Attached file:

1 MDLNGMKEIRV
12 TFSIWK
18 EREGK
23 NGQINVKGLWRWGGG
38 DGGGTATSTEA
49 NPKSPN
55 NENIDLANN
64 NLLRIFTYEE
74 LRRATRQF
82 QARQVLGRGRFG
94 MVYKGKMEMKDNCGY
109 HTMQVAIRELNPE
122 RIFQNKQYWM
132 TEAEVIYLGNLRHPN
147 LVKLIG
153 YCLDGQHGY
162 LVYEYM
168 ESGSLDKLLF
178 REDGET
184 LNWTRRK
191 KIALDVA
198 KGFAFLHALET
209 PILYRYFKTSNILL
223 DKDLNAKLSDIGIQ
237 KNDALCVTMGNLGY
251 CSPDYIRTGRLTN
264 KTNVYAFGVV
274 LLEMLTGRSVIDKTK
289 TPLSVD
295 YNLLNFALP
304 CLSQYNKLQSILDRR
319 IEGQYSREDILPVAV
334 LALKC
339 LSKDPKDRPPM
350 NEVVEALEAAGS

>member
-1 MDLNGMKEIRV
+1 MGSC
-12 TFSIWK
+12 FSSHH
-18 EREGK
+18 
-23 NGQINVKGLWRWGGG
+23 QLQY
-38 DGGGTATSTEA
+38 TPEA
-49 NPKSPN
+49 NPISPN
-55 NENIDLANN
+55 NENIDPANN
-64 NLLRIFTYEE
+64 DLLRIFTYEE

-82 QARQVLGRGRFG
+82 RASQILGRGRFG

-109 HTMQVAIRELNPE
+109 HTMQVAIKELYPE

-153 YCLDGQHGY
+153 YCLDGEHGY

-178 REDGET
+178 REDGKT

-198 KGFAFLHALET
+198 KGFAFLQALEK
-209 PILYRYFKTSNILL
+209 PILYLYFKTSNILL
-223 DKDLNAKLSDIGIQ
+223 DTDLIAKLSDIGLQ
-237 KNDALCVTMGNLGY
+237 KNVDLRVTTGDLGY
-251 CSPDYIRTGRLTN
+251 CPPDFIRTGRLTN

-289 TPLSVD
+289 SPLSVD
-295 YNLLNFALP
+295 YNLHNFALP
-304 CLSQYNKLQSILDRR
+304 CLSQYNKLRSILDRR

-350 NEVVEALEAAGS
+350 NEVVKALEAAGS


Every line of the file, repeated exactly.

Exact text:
1 MDLNGMKEIRV
12 TFSIWK
18 EREGK
23 NGQINVKGLWRWGGG
38 DGGGTATSTEA
49 NPKSPN
55 NENIDLANN
64 NLLRIFTYEE
74 LRRATRQF
82 QARQVLGRGRFG
94 MVYKGKMEMKDNCGY
109 HTMQVAIRELNPE
122 RIFQNKQYWM
132 TEAEVIYLGNLRHPN
147 LVKLIG
153 YCLDGQHGY
162 LVYEYM
168 ESGSLDKLLF
178 REDGET
184 LNWTRRK
191 KIALDVA
198 KGFAFLHALET
209 PILYRYFKTSNILL
223 DKDLNAKLSDIGIQ
237 KNDALCVTMGNLGY
251 CSPDYIRTGRLTN
264 KTNVYAFGVV
274 LLEMLTGRSVIDKTK
289 TPLSVD
295 YNLLNFALP
304 CLSQYNKLQSILDRR
319 IEGQYSREDILPVAV
334 LALKC
339 LSKDPKDRPPM
350 NEVVEALEAAGS

>member
-1 MDLNGMKEIRV
+1 MGSC
-12 TFSIWK
+12 FSSHH
-18 EREGK
+18 
-23 NGQINVKGLWRWGGG
+23 QLQY
-38 DGGGTATSTEA
+38 TPEA
-49 NPKSPN
+49 NPISPN
-55 NENIDLANN
+55 NENIDPANN
-64 NLLRIFTYEE
+64 DLLRIFTYEE

-82 QARQVLGRGRFG
+82 RASQILGRGRFG

-109 HTMQVAIRELNPE
+109 HTMQVAIKELYPE

-153 YCLDGQHGY
+153 YCLDGEHGY

-178 REDGET
+178 REDGKT

-198 KGFAFLHALET
+198 KGFAFLQALEK
-209 PILYRYFKTSNILL
+209 PILYLYFKTSNILL
-223 DKDLNAKLSDIGIQ
+223 DTDLIAKLSDIGLQ
-237 KNDALCVTMGNLGY
+237 KNVDLRVTTGDLGY
-251 CSPDYIRTGRLTN
+251 CPPDFIRTGRLTN

-289 TPLSVD
+289 SPLSVD
-295 YNLLNFALP
+295 YNLHNFALP
-304 CLSQYNKLQSILDRR
+304 CLSQYNKLRSILDRR

-350 NEVVEALEAAGS
+350 NEVVKALEAAGS